Greetings and Salutations, Blog Readers!
Today we are talking about my recent attempt at making ramen fully from scratch, and if that wasn’t hard enough, I also made it as low sodium as possible, omitting the higher sodium things that make ramen so high in sodium, and dangerous for blood pressure, like soy sauce and meat.
For the week leading up to the ramen, I gathered vegetable food scraps, things like carrot peels, onion and garlic skins, and leftover celery. I added to this some beans I had used for a soup mix, having set them aside before making the soup. I used the beans to add more nutrients to the broth, but also to add a nice velvety feel to the broth.
I stored these in a Tupperware container and Ziplock bag in the freezer until I was ready to make the broth, and also added some leftover herbs from Thanksgiving. On the day of, I used a secret ingredient for browning and thickening gravies and soups, which helped give us the color one would want for broth. This secret ingredient is not needed, but only had 5 mg of sodium per serving, giving the entire pot of the stock a negligible amount of sodium.
The way I made it was simple, veggie remnants, a full onion and a clove of garlic for fun, and leftover herbs in a pot with some filtered water, add heat and let it sit for time until the veggies are all depleted of their goodness.
Simple, easy. Couple hours of very little effort. I am sure it didn’t need that much time but that’s what I did to make sure it all broke down and leeched all the nutrients out.
A very damn good stock was created from mostly kitchen scraps. That’s damn near free stock, and, nearly no sodium.
For the noodles, I used the stand mixer Travis got me as an early Christmas present, and the pasta maker my sister got me for my birthday.
The udon noodles were more fettuccine shaped, but, they cooked evenly and tasted amazing. Also, pasta making is super chill and calming, and the recipe I ended up going with is something anyone can do, even if you don’t have the mixer and pasta maker.
5 cups ish of flour, and some water, I used like 1-1/4 cup of warm water, not quite 1-1/2 cup, but nearly once I started mixing. 5 cups of flour, the 1-1/4 cups of warm water, mixing in the mixer, adding some water as needed to form a firm dough. Wrap dough into plastic wrap and let sit for 1-5 hours. I had it sit for 3ish, and when next I make it, it will be 5, because the flavor, I think it would be better. I also added onion and garlic powder, in lieu of salt, and I may add a little more next time.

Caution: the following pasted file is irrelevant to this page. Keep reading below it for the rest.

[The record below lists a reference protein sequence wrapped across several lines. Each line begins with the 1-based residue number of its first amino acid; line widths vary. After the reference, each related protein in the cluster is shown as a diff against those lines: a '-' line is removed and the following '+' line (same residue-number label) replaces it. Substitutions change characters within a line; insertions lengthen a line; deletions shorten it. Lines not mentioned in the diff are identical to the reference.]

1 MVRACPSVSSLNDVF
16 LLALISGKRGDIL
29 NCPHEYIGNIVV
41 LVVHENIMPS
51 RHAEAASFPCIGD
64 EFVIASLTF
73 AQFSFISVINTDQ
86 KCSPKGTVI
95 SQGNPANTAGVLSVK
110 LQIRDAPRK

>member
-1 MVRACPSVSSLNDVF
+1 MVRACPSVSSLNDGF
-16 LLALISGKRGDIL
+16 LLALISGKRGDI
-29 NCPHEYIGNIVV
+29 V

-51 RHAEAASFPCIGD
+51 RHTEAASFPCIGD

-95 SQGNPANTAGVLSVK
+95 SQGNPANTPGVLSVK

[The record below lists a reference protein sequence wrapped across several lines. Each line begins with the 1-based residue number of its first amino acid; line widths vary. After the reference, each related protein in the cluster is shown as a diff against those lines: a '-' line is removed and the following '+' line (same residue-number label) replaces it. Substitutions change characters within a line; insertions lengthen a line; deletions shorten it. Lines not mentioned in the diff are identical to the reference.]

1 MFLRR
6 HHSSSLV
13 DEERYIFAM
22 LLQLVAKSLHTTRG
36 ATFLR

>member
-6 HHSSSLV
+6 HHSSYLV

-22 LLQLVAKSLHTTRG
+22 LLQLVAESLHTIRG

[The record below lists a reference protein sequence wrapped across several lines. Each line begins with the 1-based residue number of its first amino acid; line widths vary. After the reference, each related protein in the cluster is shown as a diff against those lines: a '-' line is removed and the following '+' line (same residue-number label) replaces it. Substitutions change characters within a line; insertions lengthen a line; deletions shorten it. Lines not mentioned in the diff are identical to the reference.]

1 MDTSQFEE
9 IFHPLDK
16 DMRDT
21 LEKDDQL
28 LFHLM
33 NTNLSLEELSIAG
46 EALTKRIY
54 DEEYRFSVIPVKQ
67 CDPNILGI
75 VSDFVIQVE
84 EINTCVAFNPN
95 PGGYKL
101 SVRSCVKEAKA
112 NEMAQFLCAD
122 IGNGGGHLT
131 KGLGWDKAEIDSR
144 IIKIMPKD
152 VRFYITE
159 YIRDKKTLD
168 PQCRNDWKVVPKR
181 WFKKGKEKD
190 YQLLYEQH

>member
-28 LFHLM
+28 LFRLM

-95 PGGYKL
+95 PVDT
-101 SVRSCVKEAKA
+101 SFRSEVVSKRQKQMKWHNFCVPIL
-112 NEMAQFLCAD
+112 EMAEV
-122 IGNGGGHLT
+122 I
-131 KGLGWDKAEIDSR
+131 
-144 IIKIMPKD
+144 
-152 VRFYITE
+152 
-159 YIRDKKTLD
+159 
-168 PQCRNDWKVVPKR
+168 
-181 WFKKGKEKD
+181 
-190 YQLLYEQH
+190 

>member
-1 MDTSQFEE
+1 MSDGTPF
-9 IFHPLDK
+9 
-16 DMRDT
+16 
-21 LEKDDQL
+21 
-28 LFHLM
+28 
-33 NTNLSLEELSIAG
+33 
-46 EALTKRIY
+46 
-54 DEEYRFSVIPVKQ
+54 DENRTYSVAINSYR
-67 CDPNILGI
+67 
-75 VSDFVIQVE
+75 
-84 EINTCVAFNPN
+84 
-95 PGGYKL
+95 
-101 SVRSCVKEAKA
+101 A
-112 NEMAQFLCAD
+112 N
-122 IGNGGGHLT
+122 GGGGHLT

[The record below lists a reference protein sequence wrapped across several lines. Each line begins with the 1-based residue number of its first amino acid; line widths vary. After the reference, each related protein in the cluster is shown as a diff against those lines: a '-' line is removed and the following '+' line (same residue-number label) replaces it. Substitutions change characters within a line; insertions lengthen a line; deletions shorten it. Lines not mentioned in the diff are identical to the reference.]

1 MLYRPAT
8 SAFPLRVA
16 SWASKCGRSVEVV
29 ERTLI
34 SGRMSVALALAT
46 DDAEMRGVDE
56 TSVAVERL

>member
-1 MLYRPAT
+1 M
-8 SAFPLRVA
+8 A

Once the dough sat, I rolled it flat in the pasta maker, and then ran it through the fettuccine cutter. I let the noodles dry a bit and stored in the fridge overnight before making the ramen.
The noodles can stay in the fridge for like two days, if you won’t make them faster, freeze em.
So then the day of ramen came, and we got a ton of veggies. I sautéed some zucchini, Bok choy, mushrooms and corn. I also steamed snap peas and shelled peas, and hard boiled some eggs.
The noodles are cooked for around ten minutes, and then dropped into ice water, so the starch is removed and the noodles stop cooking. Once the noodles are cooked, iced, and placed in the ramen bowl, add some broth, top with the veggies. (You can use whatever veggie you want, I wanted a big ole bowl full of veggies and noodles).
The bowls weren’t big enough for the ramen, so some things got put on a plate to the side, but the ramen was pretty goddamn delicious, despite being my first attempt and having aa negligible amount of sodium. Plenty of supplies leftover for more bowls, so it is much cheaper than in a restaurant, and way healthier than it would be as well, with less sodium.
I didn’t marinate the egg, again, trying to not add extra sodium, and yes, a splash of soy sauce would have been amazing, BUT, for negligible amounts of sodium, and tons of veggies, for so much less than it would cost in a ramen house, this ramen was a major hit.
If you want details on how to make it, comment and let me know, and I will post something more detailed, but this blog post is under 1k words, which is less length than some food bloggers make their intro, so just read the instructions and rock out. If you want a recipe card, hit up the comments or DM’s and I will of course give in and give you that information, and if you wanna know what my secret ingredient was for the broth, definitely comment and DM me- it’s an amazing secret.
Thanks for reading, enjoy your ramen!